The previous owner had put new cushions on it.these were made in Seattle.

    I am waiting to hear who made them. 

    Otherwise this hammer appears to be in great shape.

    I would love to hear from other Howe owners is from folks That have fun them.

    Chewey,

    Love to see a few pictures of your Howe. Were the cushions made in Seattle?

    Sounds like you picked up a heck of a good hammer. Still working on mine.

    Cheers

    Paul


  9. Hello IFI friends,

    I just recently acquired a 6 1/4" jaw Kinsley I&M Canton Mass vise with foot pedal for grabbing material in the jaws. I have searched for info about this vise and come up pretty short. If there is anyone who has or knows much about this vise please let me know. How old? What was its purpose designed for? 

    Cheers and happy metal working

    Paul

     

     

    DSC04430.jpg

    DSC04431.jpg

    DSC04432.jpg


  10. 37 minutes ago, ThomasPowers said:

    Well if I drill a hole for a postvise to set in I make it the same size so that may not be indicative.  

    Anybody have some old smithing catalogs?   My Sears Roebuck reprints don't show such things but I'd not expect them too, (1897, 1905, 1908).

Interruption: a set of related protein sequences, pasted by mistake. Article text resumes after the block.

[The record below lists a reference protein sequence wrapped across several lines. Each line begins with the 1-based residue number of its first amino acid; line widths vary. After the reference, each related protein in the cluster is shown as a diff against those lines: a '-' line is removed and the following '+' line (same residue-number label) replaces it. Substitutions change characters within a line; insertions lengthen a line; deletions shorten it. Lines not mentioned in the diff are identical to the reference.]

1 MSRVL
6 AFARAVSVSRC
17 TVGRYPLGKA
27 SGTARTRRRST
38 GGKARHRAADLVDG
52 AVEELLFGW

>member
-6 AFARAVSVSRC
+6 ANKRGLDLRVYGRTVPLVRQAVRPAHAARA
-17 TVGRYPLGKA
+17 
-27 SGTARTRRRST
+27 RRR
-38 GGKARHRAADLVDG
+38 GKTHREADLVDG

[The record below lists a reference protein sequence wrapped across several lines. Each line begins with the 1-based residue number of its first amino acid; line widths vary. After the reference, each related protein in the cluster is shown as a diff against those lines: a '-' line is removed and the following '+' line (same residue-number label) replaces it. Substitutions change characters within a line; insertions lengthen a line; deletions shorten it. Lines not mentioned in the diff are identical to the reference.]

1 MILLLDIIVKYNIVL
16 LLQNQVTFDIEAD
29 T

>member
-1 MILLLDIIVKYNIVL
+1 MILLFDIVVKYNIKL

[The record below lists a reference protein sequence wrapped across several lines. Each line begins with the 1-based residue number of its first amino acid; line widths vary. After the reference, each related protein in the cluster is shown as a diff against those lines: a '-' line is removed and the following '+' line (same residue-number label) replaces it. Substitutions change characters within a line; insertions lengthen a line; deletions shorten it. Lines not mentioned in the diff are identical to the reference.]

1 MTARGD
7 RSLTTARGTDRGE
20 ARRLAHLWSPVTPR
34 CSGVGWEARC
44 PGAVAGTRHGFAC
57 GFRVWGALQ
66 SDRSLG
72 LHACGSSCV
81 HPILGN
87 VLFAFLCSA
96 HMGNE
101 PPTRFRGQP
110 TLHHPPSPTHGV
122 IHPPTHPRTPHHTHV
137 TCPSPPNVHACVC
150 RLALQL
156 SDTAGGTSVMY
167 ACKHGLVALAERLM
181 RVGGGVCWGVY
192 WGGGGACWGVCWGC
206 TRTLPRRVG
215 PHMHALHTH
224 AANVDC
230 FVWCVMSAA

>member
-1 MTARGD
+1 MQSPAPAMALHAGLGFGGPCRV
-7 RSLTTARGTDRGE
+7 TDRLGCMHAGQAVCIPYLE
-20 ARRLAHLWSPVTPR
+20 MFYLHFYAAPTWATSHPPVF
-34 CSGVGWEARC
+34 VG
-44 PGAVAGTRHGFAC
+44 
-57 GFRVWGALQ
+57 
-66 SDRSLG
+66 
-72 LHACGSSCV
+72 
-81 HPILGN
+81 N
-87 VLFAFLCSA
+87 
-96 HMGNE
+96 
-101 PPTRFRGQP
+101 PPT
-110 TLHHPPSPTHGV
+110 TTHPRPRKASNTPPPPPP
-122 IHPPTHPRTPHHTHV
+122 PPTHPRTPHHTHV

Most of the "bases" I have seen commercially supplied with postvises are incorporated with "patent" stands.

    if that's cast steel it would be an expensive option!   Cast iron would seem to be a more likely way to go back then.

    Just checked with a prick punch, you are right cast iron. Sure seemed like cast steel when it dropped on my foot


  11. 1 hour ago, ThomasPowers said:

    Lovely vise; but is there anything to show that the base was original to the set up?  I've re purposed a lot of different things to provided bases for postvises.

    Good question. I pulled it out of 1910 blacksmith shop and they were together, same hole size on the base as the stud on the leg. I have looked online to see if there was any info on Colombian vises and there was but no bases. I would think other companies offered accessory's and that is where this base comes into play. The hole in the base was cast into place and not drilled.